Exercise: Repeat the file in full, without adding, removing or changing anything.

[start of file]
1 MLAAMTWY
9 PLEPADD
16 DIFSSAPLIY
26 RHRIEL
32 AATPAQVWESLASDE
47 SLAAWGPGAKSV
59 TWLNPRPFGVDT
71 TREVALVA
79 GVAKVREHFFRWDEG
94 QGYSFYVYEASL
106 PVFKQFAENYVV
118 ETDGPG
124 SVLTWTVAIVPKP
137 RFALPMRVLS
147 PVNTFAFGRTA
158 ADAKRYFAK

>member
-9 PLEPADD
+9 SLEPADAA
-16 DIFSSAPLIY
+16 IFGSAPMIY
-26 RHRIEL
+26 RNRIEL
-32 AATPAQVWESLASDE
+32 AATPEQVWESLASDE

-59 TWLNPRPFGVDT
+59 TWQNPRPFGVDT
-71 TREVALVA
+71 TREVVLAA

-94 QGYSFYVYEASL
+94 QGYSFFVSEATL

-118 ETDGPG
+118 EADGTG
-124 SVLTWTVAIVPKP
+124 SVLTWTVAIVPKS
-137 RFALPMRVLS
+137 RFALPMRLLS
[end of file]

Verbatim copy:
1 MLAAMTWY
9 PLEPADD
16 DIFSSAPLIY
26 RHRIEL
32 AATPAQVWESLASDE
47 SLAAWGPGAKSV
59 TWLNPRPFGVDT
71 TREVALVA
79 GVAKVREHFFRWDEG
94 QGYSFYVYEASL
106 PVFKQFAENYVV
118 ETDGPG
124 SVLTWTVAIVPKP
137 RFALPMRVLS
147 PVNTFAFGRTA
158 ADAKRYFAK

>member
-9 PLEPADD
+9 SLEPADAA
-16 DIFSSAPLIY
+16 IFGSAPMIY
-26 RHRIEL
+26 RNRIEL
-32 AATPAQVWESLASDE
+32 AATPEQVWESLASDE

-59 TWLNPRPFGVDT
+59 TWQNPRPFGVDT
-71 TREVALVA
+71 TREVVLAA

-94 QGYSFYVYEASL
+94 QGYSFFVSEATL

-118 ETDGPG
+118 EADGTG
-124 SVLTWTVAIVPKP
+124 SVLTWTVAIVPKS
-137 RFALPMRVLS
+137 RFALPMRLLS